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Compassion Fatigue Podcast

Sometimes caring comes with a cost. An emotional tax. Over time we can become spent, tired, irritable and overwhelmed. Living in a world with lots of cares, compassion fatigue is real and is having its impact. In this episode of Breaking Bread, Kathy Knochel and Brian Sutter help us understand how to maintain a measure of health while at the same time engaging in a hurting world.

The brokenness of our world is brought to our awareness in increasing measure. From pandemics, natural disasters, wars, famines, injustice, oppression, mistreatment, tragedy, political debacle and societal changes, we are in no lack of matters for which we are aware and for which we care. If the brokenness we are confronted with in our world at large was not enough, matters of deep care and concern fill our personal lives. Loss, divorce, addictions, aging parents, disabilities, financial hardship and more make demands and draw on our physical and mental compassion reservoir.

In many ways, a reservoir is a good illustration for the capacity we have with care. Matters of concern draw on our compassion reservoir. When depleted, we experience compassion fatigue. The emotional toll that comes when we mentally and physically are spent. When experiencing compassion fatigue we can become apathetic, cynical, frustrated or exhausted. When we are experiencing these realities, we are not bringing our best selves to the matters we care about.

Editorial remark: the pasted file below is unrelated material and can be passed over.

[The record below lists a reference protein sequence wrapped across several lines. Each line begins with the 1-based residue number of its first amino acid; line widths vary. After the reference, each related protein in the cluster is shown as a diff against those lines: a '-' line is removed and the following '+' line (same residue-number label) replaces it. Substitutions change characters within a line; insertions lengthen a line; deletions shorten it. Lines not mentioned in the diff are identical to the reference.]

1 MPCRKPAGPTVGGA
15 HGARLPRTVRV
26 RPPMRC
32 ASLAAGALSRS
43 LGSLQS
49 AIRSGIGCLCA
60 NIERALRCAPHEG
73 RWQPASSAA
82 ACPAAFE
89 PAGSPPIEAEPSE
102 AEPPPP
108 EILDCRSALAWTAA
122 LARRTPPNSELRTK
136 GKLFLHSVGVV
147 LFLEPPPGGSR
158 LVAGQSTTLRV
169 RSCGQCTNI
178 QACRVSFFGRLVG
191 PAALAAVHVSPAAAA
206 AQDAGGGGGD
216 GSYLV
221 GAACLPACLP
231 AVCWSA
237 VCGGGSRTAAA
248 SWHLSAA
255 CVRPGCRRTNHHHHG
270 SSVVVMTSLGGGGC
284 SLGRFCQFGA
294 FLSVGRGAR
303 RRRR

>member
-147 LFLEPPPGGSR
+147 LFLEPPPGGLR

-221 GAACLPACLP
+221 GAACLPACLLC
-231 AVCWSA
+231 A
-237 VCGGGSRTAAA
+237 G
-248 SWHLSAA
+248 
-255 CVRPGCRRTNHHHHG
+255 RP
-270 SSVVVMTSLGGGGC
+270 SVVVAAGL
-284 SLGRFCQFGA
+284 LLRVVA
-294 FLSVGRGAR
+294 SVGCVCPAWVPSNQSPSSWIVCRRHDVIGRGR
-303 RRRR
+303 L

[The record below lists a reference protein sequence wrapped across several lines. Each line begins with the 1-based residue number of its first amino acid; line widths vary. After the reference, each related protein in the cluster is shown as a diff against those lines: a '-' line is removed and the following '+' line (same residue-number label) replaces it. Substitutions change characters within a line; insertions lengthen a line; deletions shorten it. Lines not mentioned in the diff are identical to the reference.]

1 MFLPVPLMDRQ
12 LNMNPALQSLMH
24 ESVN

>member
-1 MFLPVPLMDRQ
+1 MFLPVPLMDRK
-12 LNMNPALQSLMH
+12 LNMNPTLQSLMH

The answer to compassion fatigue is not caring less. Rather it lies in proper perspective and proper self-care. By attending to these two areas we can fill our compassion reservoir.

A proper perspective is one that holds our broken reality in a God-oriented world view. This view acknowledges we were not created with the frame to process all the brokenness around us. In God’s perfect creation intent, He intended to keep at bay this darkness. Yet sin defiled our innocence. This perspective helps us understand compassion fatigue is expected. On the flip side of the coin, we understand compassion is actually an attribute of God. It is His reaction to the brokenness we experience. In His likeness, we example His attribute to our world. We fill our compassion reservoir when we understand God ultimately is the savior of the issues that concern us. He is always active. When we are not “on call”, He is. No situation is solely reliant on us. In fact, often God has many other people as active, compassionate, image-bearers devoted to the matters that concern us.

Proper self-care follows from this perspective. Healthy compassionate people regularly rest from their worries. They intentionally take sabbath rest. They give their bodies the physical rest it requires to be effective. They detach their minds from concerning matters. They know where and how to invest their mental space in restorative activity. This can range from taking a nap to exercising; from working on a puzzle to reading a novel; from making music to painting a picture. They also engage in restorative relationships. They invest in relationships that support them in ways of accountability as well as enjoyment. Healthy compassionate people also know what is not restorative to their compassion reservoir. Not all mental escape is equal. Sometimes individuals think activities are restorative when they are not. For example, in an attempt to distract oneself away from cares, they escape to places that stimulate the brain to more anxiety. Social media is one common example of this. Each person needs to know him/herself and what is and is not restorative.

While we were not created for the brokenness we encounter, we were created for the goodness of God’s creation. Wonderfully, traces of that goodness abound. Healthy compassionate people look for this goodness and engage in it. When they do, their compassion reservoir is filled, and they are able to draw on that compassion to minister to the hurting around them. And when they do that, God’s compassion is brought near to this broken world.


Further Information:

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